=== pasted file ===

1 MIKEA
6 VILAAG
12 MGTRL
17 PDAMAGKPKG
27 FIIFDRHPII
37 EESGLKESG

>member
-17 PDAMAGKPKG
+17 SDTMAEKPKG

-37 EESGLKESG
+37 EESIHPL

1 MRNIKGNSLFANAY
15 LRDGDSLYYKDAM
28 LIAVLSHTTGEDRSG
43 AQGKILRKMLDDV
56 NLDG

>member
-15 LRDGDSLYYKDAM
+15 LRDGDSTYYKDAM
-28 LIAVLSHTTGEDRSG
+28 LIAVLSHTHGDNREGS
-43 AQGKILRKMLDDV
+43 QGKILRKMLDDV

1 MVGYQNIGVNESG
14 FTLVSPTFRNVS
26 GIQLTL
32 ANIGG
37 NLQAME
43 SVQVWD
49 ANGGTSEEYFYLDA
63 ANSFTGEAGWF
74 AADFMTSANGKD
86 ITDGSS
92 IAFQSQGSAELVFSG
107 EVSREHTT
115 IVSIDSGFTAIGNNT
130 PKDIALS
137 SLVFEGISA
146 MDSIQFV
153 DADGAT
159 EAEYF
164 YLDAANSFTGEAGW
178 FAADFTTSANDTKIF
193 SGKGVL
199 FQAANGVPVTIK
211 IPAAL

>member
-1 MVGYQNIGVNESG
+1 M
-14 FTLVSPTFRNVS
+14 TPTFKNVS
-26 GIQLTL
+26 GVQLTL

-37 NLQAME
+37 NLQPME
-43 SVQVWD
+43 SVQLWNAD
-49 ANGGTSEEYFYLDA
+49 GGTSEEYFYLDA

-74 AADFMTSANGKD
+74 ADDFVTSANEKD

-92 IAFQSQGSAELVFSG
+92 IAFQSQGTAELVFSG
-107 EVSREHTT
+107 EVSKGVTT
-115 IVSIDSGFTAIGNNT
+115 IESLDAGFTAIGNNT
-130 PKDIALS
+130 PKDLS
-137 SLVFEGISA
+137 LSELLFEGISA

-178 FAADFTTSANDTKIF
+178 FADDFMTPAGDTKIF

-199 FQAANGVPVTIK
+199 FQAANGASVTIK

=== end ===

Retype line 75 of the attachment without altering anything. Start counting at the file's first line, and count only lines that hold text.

+199 FQAANGASVTIK